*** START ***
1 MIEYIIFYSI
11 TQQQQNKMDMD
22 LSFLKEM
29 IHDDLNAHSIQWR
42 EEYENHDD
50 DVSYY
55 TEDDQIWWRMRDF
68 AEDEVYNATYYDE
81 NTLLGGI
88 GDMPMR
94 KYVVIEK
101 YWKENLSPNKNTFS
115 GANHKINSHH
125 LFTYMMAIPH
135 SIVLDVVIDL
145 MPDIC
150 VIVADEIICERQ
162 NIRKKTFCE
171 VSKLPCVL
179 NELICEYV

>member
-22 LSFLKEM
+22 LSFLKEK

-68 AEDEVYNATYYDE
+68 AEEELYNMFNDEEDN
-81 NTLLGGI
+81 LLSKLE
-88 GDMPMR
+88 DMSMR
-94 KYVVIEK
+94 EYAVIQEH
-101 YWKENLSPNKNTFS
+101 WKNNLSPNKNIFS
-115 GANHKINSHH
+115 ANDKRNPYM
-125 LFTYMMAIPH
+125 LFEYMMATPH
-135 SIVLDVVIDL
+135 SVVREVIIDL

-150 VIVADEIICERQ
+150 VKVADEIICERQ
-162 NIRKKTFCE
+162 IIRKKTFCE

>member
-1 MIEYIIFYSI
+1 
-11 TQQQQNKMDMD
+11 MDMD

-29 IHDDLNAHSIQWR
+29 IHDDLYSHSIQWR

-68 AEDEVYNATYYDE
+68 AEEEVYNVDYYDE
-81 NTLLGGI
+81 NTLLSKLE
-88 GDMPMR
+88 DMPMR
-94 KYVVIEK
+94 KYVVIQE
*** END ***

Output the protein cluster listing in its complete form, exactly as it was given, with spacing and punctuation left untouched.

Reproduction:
1 MIEYIIFYSI
11 TQQQQNKMDMD
22 LSFLKEM
29 IHDDLNAHSIQWR
42 EEYENHDD
50 DVSYY
55 TEDDQIWWRMRDF
68 AEDEVYNATYYDE
81 NTLLGGI
88 GDMPMR
94 KYVVIEK
101 YWKENLSPNKNTFS
115 GANHKINSHH
125 LFTYMMAIPH
135 SIVLDVVIDL
145 MPDIC
150 VIVADEIICERQ
162 NIRKKTFCE
171 VSKLPCVL
179 NELICEYV

>member
-22 LSFLKEM
+22 LSFLKEK

-68 AEDEVYNATYYDE
+68 AEEELYNMFNDEEDN
-81 NTLLGGI
+81 LLSKLE
-88 GDMPMR
+88 DMSMR
-94 KYVVIEK
+94 EYAVIQEH
-101 YWKENLSPNKNTFS
+101 WKNNLSPNKNIFS
-115 GANHKINSHH
+115 ANDKRNPYM
-125 LFTYMMAIPH
+125 LFEYMMATPH
-135 SIVLDVVIDL
+135 SVVREVIIDL

-150 VIVADEIICERQ
+150 VKVADEIICERQ
-162 NIRKKTFCE
+162 IIRKKTFCE

>member
-1 MIEYIIFYSI
+1 
-11 TQQQQNKMDMD
+11 MDMD

-29 IHDDLNAHSIQWR
+29 IHDDLYSHSIQWR

-68 AEDEVYNATYYDE
+68 AEEEVYNVDYYDE
-81 NTLLGGI
+81 NTLLSKLE
-88 GDMPMR
+88 DMPMR
-94 KYVVIEK
+94 KYVVIQE